Quick Note: Whose National Day of Prayer?

Jason Pitzl-Waters —  April 17, 2010 — 18 Comments

While the Obama administration has considerably toned down White House observances of the yearly National Day of Prayer, a day that many claim had been hijacked by conservative Christian organizations during the previous administration, several groups have been asking if it’s even legal for our government (built on a principle of separation between church and state) to have a mandated day on which to call citizens to prayer. Especially when that call to prayer has been arguably couched in a predominantly Christian context within our multi-religious society. Well now a Wisconsin US District court judge, in a case brought by the Freedom From Religion Foundation, has just ruled that the law authorizing the day was unconstitutional.

“US District Judge Barbara Crabb said the federal statute violates the First Amendment’s prohibition on government endorsement of religion. She issued a 66-page decision and enjoined President Obama from issuing an executive order calling for the celebration of a National Day of Prayer. The National Day of Prayer was first authorized by Congress in 1952. Since 1988, the date has been set as the first Thursday in May. The judge stayed her own injunction pending the resolution of any appeals. “I understand that many may disagree with [my] conclusion and some may even view it as critical of prayer or those who pray. That is unfortunate,” Judge Crabb wrote.”

Of special interest to my audience concerning Judge Crabb’s 66-page decision is the following passage:

“Recognizing the importance of prayer to many people does not mean the government may enact a statute in support of it, any more than the government may encourage citizens to fast during the month of Ramadan, attend a synagogue, purify themselves in a sweat lodge, or practice rune magic.”

Right there, Crabb acknowledges the reality and existence of pre-Christian, indigenous, and non-monotheistic faiths in this country. That having a US state-sanctioned “prayer day” isn’t some sort of secular ceremonial deist tradition (in fact, both Jefferson and Madison thought such proclamations were unconstitutional), but instead invokes the praxis of primarily Abrahamic faith traditions.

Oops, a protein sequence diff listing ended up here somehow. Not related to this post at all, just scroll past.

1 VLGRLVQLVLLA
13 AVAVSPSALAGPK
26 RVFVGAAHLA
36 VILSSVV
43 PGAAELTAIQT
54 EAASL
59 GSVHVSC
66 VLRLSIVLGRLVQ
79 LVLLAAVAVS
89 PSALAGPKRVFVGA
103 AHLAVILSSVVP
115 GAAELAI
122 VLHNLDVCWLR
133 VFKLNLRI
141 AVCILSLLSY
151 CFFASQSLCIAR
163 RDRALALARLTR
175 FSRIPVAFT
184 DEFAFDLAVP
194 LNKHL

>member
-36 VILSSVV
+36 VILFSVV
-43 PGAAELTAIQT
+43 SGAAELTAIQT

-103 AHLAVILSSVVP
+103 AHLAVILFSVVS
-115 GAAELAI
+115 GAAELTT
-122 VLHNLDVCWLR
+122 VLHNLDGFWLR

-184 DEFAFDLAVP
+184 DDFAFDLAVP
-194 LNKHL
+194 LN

Naturally this won’t stop the White House from issuing a proclamation this year, and several organizations are already lining up to challenge this decision (while vilifying Judge Crabb). Even some supporters hold out little hope of this decision surviving the appeals process. But that shouldn’t diminish the importance of Crabb’s tacit acknowledgment that the National Day of Prayer has long outlived the cold-war cultural/religious alignment that enshrined it into law, and that the curtain of ceremonial deism will no longer hide the Christian pulling the levers.

More responses to this decision: Interfaith Alliance, Americans United, American Humanist Association, and  Lynn v. Sekulow.

Jason Pitzl-Waters


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  • Baruch Dreamstalker

    On, Wisconsin!

  • Tracie the Red

    You know what? I WAS thinking. WHAT I was thinking was clearly beyond the grasp of Lokisgodhi (and apparently Lettuceman too) because if LG had truly understood what I was thinking and what motivated my post that he clearly didn’t like, he would not have made HIS post.

    And if I have to explain it, then apparently HE is the one who needs to “try thinking period.”

    And apparently so do you.

    I’m not going to explain it to anyone – it’s worthless if I do anyway. If it is going to be of any value whatsoever, people need to figure it out for themselves.

    Meanwhile, down with the wall between church and state!

    • In the Wiccan tradition I belong to "Witch" is a title of honor that one must earn.

  • Jason:
    I am in awe of your civility and restraint. You rock.

    • Tracie the Red

      Just because people in the modern day have changed the meaning of a word, doesn't mean they are correct in doing so.

  • Sorry if this is not really coherent; I'm at work and posting very hastily.

  • seadragon

    separation of church and state was someone's statement, not part of the law.

    • Tracie the Red

      Thank you seadragon; I wish more people realized that. I do believe it came from the letters of Thomas Jefferson, but I'll have to check on that.

  • *gives Micheal a cookie*